Hillary Clinton unveils strategy to fight terrorism in Minneapolis speech


Democratic presidential candidate Hillary Clinton outlined her strategy for countering terrorism threats in a speech at the University of Minnesota Tuesday afternoon.

In front of an invitation-only audience including leaders of the Twin Cities' Somali community, law enforcement officials and political supporters, Clinton made the case that she is more qualified to handle the challenges of foreign policy than Republicans in the presidential race.

"Bluster and bigotry are not the way to go," she said. "Shallow slogans don't add up to a strategy."

She was introduced to the crowd by Minnesota's Democratic elder statesman, former Vice President Walter Mondale, who described Clinton as "the only candidate who has the strength, wisdom and experience to be commander in chief."

"The stakes are high, and we need a president who is up to the job," Mondale said. "She won't need on-the-job training."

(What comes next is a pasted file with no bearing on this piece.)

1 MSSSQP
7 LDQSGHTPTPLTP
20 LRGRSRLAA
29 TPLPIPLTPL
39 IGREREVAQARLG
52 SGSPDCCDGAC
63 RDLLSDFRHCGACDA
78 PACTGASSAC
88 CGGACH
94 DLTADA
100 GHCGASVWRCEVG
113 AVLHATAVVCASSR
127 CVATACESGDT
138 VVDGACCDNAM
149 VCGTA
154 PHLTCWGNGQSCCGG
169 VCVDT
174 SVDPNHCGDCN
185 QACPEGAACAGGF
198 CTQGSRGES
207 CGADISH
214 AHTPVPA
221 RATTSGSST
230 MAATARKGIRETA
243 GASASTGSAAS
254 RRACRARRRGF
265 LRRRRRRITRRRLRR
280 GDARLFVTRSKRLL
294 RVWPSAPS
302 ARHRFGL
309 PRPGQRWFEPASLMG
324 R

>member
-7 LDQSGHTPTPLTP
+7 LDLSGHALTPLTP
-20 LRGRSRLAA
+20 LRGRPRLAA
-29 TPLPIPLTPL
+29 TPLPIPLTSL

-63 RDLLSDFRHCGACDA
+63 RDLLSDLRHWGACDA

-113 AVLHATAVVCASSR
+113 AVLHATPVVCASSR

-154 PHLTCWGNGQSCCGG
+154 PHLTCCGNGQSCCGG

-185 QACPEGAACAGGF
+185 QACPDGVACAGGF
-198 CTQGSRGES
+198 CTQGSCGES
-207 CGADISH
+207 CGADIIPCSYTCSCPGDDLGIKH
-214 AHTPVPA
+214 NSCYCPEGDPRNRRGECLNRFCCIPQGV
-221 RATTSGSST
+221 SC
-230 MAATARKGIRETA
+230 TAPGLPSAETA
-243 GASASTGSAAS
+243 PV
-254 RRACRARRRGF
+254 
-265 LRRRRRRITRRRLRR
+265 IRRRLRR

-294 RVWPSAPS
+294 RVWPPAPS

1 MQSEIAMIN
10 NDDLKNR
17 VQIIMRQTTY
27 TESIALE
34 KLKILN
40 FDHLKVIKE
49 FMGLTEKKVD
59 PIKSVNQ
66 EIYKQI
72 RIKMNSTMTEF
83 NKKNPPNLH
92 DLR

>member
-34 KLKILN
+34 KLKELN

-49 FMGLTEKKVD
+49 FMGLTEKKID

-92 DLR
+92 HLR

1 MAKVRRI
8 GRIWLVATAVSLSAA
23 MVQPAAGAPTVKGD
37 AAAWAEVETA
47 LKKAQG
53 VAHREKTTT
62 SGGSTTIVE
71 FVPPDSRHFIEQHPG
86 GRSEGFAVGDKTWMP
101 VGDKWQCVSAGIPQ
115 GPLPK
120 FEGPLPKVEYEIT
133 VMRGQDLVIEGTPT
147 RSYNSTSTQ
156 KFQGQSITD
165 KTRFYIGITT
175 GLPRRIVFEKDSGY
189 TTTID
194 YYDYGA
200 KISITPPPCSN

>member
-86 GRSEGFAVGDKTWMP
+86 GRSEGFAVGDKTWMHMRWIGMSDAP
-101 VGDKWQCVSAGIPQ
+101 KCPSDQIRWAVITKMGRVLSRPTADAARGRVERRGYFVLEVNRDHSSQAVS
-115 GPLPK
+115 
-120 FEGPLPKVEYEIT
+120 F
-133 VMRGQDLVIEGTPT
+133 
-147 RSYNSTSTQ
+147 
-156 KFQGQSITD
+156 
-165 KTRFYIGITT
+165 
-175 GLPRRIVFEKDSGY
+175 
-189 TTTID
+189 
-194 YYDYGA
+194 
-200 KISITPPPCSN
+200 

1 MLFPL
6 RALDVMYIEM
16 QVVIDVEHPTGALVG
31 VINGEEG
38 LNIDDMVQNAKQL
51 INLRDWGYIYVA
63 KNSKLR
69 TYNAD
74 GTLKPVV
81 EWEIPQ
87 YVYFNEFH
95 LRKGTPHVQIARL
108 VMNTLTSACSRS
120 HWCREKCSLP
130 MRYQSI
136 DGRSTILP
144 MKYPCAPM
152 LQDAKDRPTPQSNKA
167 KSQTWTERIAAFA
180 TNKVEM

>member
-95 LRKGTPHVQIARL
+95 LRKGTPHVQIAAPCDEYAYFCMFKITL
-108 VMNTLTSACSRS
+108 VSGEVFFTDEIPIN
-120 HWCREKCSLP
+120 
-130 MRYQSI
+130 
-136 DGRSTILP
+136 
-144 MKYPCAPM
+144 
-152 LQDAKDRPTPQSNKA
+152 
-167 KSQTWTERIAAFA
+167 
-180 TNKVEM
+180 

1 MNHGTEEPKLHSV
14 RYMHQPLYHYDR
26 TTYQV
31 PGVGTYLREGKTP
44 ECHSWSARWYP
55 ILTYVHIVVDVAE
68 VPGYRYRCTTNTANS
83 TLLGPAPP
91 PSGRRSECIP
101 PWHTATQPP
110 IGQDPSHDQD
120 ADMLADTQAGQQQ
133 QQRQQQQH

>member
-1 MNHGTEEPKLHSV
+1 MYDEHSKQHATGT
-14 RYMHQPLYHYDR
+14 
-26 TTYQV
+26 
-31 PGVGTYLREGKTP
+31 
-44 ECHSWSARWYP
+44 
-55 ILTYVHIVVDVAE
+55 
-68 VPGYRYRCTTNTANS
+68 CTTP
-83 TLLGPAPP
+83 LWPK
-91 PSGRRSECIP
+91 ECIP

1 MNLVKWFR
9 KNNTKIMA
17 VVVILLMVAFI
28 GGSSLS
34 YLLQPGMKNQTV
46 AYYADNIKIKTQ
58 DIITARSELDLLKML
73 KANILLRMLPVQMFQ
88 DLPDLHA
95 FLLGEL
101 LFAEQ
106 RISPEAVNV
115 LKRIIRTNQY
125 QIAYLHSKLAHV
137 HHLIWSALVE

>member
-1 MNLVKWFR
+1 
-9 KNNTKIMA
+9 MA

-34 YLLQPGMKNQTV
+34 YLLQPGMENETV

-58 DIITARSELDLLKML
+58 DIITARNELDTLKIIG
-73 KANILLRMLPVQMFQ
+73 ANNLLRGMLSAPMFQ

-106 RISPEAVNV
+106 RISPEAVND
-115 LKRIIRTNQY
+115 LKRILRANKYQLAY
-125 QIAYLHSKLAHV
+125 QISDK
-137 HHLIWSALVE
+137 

Fighting terrorism at home

Clinton also criticized the headline-grabbing proposals from Republican candidates Donald Trump, who said the U.S. should ban any Muslims from coming to the U.S.

"That is not who we are as Americans. We are better than that," she said, to sustained applause.

We should welcome families fleeing Syria just as this state has welcomed refugees from other countries previously, she said.

Clinton laid out her "360-degree strategy" to defeat ISIS and other terrorists in the U.S., which involves several steps.

Clinton met beforehand with a group of Somali community leaders to discuss their efforts to discourage local Muslim men from joining terrorist groups.

Clinton praised their efforts in working with other organizations in a pilot program called the Community Building Resilience program, to discourage young Muslim men from joining the al-Shabab or ISIS terrorist organizations in Africa.

The success of those efforts has been mixed, at best.

In recent years, dozens of men from Minnesota have joined, or attempted to join, al-Shabab or ISIS.

In the most recent case, authorities in April charged nine Minneapolis area men as part of a conspiracy to provide material support to the Islamic State. In April, U.S. Attorney Andy Luger said Minnesota has a terror recruiting problem.

The Twin Cities is home to the largest Somali population in the United States, according to U.S. News.

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